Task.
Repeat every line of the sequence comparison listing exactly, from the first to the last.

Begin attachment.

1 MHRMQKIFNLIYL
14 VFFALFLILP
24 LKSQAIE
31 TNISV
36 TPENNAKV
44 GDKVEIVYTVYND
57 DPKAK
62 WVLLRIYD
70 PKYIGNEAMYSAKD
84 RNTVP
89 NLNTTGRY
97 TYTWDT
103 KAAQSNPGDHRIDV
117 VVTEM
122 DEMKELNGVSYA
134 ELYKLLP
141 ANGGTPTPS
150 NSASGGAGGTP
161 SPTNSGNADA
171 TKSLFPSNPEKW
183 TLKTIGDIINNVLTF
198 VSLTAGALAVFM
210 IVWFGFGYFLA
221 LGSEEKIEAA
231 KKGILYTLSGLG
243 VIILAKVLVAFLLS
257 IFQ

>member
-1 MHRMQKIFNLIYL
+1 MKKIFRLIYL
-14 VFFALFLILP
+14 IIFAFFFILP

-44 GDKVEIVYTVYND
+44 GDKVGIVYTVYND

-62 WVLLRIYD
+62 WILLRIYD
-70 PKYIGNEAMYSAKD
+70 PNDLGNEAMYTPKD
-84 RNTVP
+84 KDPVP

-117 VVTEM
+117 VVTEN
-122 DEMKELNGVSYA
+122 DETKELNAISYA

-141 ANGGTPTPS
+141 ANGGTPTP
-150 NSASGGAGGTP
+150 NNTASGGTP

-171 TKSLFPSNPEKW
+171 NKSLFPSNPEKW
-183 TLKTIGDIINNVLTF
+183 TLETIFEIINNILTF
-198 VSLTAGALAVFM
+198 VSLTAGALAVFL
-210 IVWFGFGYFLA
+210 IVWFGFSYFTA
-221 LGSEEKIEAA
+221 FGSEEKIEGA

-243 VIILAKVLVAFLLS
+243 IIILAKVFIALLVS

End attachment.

1 MHRMQKIFNLIYL
14 VFFALFLILP
24 LKSQAIE
31 TNISV
36 TPENNAKV
44 GDKVEIVYTVYND
57 DPKAK
62 WVLLRIYD
70 PKYIGNEAMYSAKD
84 RNTVP
89 NLNTTGRY
97 TYTWDT
103 KAAQSNPGDHRIDV
117 VVTEM
122 DEMKELNGVSYA
134 ELYKLLP
141 ANGGTPTPS
150 NSASGGAGGTP
161 SPTNSGNADA
171 TKSLFPSNPEKW
183 TLKTIGDIINNVLTF
198 VSLTAGALAVFM
210 IVWFGFGYFLA
221 LGSEEKIEAA
231 KKGILYTLSGLG
243 VIILAKVLVAFLLS
257 IFQ

>member
-1 MHRMQKIFNLIYL
+1 MKKIFRLIYL
-14 VFFALFLILP
+14 IIFAFFFILP

-44 GDKVEIVYTVYND
+44 GDKVGIVYTVYND

-62 WVLLRIYD
+62 WILLRIYD
-70 PKYIGNEAMYSAKD
+70 PNDLGNEAMYTPKD
-84 RNTVP
+84 KDPVP

-117 VVTEM
+117 VVTEN
-122 DEMKELNGVSYA
+122 DETKELNAISYA

-141 ANGGTPTPS
+141 ANGGTPTP
-150 NSASGGAGGTP
+150 NNTASGGTP

-171 TKSLFPSNPEKW
+171 NKSLFPSNPEKW
-183 TLKTIGDIINNVLTF
+183 TLETIFEIINNILTF
-198 VSLTAGALAVFM
+198 VSLTAGALAVFL
-210 IVWFGFGYFLA
+210 IVWFGFSYFTA
-221 LGSEEKIEAA
+221 FGSEEKIEGA

-243 VIILAKVLVAFLLS
+243 IIILAKVFIALLVS